Indiana University Research & Creative Activity


Volume XXIX Number 2
Spring 2007

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petri dish

Finding the Potential in a Petri Dish

Can the practices of private industry be successfully applied to research at the Indiana University School of Medicine?

Mark Kelley believes they can, and that the result will be a much more effective process for getting scientific discoveries out of the laboratory and into patient care.

Kelley, the Jonathan and Jennifer Simmons Professor of Pediatrics and associate director for basic science research at the IU Cancer Center, and his colleagues are implementing the IUCC Translational Research Acceleration Collaboration (ITRAC). The program will provide funding and expertise to scientists who have made significant discoveries in their laboratories, but aren't sure what steps are necessary to turn those discoveries into products for patients.

As a scientist at the Wells Center for Pediatric Research, where he is also associate director, Kelley knows firsthand some of the frustrations that researchers may feel. "I may know how to kill cancer cells in a petri dish, but what do I do next? How do I move my project to the clinic where it will help patients?" he says.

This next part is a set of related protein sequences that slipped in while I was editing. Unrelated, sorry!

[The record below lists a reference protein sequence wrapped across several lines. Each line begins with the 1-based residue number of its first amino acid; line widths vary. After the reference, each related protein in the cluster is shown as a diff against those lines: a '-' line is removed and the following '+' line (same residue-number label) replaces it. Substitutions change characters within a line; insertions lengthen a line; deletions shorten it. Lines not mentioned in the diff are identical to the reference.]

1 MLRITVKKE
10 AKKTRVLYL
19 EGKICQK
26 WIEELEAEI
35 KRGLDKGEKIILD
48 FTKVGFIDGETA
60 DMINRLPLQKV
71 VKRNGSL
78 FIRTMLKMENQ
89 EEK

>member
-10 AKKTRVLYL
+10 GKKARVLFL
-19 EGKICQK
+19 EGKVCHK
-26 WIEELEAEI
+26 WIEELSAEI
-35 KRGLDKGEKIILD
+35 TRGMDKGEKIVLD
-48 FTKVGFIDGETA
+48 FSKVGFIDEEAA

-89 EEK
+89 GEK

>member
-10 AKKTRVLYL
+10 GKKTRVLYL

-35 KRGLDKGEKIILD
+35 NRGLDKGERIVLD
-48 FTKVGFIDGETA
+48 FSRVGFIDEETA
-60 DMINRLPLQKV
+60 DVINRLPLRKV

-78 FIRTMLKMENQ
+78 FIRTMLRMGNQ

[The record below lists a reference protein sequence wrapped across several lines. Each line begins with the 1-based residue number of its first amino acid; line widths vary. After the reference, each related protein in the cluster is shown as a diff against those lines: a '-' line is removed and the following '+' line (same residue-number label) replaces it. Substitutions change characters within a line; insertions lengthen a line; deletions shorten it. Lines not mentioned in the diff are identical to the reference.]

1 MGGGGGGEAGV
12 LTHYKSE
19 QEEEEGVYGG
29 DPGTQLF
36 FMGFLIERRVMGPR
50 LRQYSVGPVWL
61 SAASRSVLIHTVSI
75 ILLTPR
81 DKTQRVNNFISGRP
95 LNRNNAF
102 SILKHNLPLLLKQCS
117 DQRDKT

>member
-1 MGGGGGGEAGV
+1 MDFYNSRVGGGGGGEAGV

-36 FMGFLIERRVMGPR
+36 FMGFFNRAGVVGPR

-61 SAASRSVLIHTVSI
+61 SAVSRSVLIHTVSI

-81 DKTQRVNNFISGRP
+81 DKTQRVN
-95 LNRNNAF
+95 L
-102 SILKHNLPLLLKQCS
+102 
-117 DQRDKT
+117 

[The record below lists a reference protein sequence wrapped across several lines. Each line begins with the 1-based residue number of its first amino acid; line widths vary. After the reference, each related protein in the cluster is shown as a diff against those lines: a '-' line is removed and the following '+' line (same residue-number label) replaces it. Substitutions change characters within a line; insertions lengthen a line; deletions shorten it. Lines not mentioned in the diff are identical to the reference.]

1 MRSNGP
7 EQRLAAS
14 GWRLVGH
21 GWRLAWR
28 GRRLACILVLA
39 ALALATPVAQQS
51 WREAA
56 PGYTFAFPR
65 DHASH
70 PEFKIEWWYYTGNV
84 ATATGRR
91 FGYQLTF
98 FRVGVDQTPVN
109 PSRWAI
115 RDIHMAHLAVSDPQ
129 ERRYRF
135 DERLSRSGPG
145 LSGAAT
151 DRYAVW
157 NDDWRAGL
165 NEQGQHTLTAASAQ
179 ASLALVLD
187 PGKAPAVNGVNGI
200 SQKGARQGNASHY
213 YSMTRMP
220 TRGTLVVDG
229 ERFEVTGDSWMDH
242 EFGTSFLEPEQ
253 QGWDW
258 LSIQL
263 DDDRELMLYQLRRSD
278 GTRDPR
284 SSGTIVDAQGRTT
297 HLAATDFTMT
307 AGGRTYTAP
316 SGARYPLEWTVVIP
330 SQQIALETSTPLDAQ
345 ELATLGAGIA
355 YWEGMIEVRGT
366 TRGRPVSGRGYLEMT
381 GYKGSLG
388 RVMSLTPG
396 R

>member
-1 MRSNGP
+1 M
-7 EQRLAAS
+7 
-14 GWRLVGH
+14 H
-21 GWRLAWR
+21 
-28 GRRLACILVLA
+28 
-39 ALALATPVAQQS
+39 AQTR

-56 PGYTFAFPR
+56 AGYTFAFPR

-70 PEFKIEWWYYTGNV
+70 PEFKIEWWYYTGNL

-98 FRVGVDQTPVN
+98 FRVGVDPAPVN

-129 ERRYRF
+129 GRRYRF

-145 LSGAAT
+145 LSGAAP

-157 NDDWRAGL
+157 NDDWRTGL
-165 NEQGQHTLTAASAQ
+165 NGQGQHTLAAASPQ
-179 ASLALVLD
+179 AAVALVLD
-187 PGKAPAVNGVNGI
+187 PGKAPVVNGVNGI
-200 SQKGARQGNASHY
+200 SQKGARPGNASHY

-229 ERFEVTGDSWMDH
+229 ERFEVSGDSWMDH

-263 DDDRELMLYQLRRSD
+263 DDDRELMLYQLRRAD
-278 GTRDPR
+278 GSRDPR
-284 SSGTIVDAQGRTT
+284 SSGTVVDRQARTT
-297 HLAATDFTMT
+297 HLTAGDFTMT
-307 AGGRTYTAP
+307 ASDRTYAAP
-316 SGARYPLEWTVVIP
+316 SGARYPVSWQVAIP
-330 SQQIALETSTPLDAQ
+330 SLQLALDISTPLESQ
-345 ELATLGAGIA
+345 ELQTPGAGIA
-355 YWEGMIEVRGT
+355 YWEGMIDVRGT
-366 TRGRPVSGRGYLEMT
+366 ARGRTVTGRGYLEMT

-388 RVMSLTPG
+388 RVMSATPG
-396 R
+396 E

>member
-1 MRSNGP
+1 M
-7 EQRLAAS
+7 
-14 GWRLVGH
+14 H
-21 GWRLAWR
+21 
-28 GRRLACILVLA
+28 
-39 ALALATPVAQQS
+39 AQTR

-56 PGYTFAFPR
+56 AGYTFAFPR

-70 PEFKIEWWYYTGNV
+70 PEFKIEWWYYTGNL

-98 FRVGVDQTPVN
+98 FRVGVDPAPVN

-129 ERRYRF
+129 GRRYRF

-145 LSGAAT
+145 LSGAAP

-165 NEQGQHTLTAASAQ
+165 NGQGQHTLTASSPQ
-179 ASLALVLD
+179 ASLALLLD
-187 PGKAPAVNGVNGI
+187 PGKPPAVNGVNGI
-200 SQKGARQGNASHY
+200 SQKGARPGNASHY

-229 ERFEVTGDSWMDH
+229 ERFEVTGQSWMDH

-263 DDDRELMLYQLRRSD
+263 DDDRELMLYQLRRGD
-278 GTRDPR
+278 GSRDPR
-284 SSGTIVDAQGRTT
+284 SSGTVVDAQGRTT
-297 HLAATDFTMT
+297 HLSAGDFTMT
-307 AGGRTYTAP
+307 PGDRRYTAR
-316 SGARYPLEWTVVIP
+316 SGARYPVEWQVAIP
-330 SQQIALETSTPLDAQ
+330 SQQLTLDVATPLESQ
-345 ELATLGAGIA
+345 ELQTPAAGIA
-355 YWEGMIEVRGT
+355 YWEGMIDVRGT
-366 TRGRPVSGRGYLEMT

The ITRAC program complements a growing emphasis by the National Institutes of Health, including the National Cancer Institute, on translational research--a term that refers to the development and testing processes that basic science laboratory discoveries go through to become new patient treatments.

ITRAC will make money available for translational research work, which often isn't funded by the grants that make original basic science discoveries possible.

IU Cancer Center committees will review research projects and identify those with the most potential for clinical applications as well as commercial potential— potential that the individual scientists may not even realize is there.

As a part of ITRAC, the cancer center also is developing a comprehensive database of resources available on and off campus to help with development, down to details such as the molecules and biochemical pathways researchers have worked with.

"This process will help us know what resources are available, both internal and external, including the private sector," says Kelley.

To help implement the new system, the IU Cancer Center has hired project manager Mary Murray to help scientists move their projects forward. She previously performed a similar role at Eli Lilly and Co.

"They are the team of scientists trying to cure cancer; I help them organize the processes so they can do the science. I help them overcome the obstacles along the way," Murray says.

Oncologist Christopher Sweeney, associate director for clinical research at the Cancer Center, says ITRAC could have helped when he and colleague Harikrishna Nakshatri, IU School of Medicine associate professor of surgery, biochemistry, and molecular biology, were working on a compound they hope to take into clinical trials. Their search for a medicinal chemist to make a water-soluble version of the compound led to an out-of-state academic partner.

"ITRAC likely would have helped us keep the work at home in Indiana and get it done faster," Sweeney says.

--Eric Schoch